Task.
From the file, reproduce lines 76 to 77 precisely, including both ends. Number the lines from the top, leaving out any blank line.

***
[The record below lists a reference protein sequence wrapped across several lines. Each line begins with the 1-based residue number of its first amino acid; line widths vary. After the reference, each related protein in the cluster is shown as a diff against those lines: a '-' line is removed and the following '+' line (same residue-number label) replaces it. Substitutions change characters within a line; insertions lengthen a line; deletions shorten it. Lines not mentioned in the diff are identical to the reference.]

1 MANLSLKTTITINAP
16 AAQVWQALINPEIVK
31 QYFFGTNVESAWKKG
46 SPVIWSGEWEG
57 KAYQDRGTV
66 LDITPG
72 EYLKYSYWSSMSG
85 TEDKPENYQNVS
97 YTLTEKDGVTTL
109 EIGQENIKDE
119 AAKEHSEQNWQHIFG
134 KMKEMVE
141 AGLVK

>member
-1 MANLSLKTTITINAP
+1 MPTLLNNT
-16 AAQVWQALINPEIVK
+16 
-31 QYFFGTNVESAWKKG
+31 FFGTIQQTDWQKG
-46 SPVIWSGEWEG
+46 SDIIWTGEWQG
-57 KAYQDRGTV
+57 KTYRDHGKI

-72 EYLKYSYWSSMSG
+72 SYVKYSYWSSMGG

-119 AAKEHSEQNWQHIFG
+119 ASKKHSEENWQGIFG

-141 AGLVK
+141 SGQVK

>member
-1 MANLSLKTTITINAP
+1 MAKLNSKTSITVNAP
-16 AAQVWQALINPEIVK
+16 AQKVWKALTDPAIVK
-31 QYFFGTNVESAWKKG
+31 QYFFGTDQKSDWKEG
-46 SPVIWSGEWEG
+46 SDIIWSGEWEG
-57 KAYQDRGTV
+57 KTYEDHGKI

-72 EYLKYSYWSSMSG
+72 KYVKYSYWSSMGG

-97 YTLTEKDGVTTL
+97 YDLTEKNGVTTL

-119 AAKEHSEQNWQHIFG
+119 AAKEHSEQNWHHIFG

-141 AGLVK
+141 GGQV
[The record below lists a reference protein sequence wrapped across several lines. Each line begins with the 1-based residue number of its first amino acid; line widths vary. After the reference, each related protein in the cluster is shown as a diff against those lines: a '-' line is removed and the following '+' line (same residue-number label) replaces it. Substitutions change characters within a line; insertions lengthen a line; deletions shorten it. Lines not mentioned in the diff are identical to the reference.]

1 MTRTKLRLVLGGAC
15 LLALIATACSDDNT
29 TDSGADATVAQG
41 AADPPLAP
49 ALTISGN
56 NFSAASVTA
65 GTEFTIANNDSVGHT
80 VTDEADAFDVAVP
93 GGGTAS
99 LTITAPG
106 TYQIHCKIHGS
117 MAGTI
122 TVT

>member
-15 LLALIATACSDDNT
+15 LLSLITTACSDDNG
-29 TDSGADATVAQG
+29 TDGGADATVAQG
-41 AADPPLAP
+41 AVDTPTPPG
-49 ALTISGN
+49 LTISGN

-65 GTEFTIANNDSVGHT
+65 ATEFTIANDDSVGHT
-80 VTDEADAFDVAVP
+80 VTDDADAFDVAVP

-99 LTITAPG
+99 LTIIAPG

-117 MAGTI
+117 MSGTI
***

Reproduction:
-80 VTDEADAFDVAVP
+80 VTDDADAFDVAVP